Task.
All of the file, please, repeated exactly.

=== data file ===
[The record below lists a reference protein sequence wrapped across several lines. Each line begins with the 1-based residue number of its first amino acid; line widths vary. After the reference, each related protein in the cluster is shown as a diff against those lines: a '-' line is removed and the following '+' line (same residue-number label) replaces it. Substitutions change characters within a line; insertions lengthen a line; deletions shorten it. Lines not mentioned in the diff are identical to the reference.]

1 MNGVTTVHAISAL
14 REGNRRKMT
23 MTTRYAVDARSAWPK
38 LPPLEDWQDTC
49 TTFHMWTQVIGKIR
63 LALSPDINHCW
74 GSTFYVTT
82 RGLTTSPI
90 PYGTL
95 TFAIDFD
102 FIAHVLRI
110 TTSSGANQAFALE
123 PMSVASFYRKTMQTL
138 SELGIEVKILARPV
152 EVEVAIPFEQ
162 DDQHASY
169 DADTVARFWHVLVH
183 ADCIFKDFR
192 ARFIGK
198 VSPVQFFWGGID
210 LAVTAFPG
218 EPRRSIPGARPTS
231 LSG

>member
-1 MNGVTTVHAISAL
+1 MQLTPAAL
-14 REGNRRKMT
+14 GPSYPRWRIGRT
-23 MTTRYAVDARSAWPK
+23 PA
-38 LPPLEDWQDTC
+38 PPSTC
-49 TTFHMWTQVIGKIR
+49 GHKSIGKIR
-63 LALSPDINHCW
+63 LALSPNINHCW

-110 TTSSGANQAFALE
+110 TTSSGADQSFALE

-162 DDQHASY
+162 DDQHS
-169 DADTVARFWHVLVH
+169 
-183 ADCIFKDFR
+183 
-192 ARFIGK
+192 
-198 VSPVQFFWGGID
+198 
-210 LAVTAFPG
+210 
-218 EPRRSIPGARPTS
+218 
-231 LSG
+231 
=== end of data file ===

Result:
[The record below lists a reference protein sequence wrapped across several lines. Each line begins with the 1-based residue number of its first amino acid; line widths vary. After the reference, each related protein in the cluster is shown as a diff against those lines: a '-' line is removed and the following '+' line (same residue-number label) replaces it. Substitutions change characters within a line; insertions lengthen a line; deletions shorten it. Lines not mentioned in the diff are identical to the reference.]

1 MNGVTTVHAISAL
14 REGNRRKMT
23 MTTRYAVDARSAWPK
38 LPPLEDWQDTC
49 TTFHMWTQVIGKIR
63 LALSPDINHCW
74 GSTFYVTT
82 RGLTTSPI
90 PYGTL
95 TFAIDFD
102 FIAHVLRI
110 TTSSGANQAFALE
123 PMSVASFYRKTMQTL
138 SELGIEVKILARPV
152 EVEVAIPFEQ
162 DDQHASY
169 DADTVARFWHVLVH
183 ADCIFKDFR
192 ARFIGK
198 VSPVQFFWGGID
210 LAVTAFPG
218 EPRRSIPGARPTS
231 LSG

>member
-1 MNGVTTVHAISAL
+1 MQLTPAAL
-14 REGNRRKMT
+14 GPSYPRWRIGRT
-23 MTTRYAVDARSAWPK
+23 PA
-38 LPPLEDWQDTC
+38 PPSTC
-49 TTFHMWTQVIGKIR
+49 GHKSIGKIR
-63 LALSPDINHCW
+63 LALSPNINHCW

-110 TTSSGANQAFALE
+110 TTSSGADQSFALE

-162 DDQHASY
+162 DDQHS
-169 DADTVARFWHVLVH
+169 
-183 ADCIFKDFR
+183 
-192 ARFIGK
+192 
-198 VSPVQFFWGGID
+198 
-210 LAVTAFPG
+210 
-218 EPRRSIPGARPTS
+218 
-231 LSG
+231 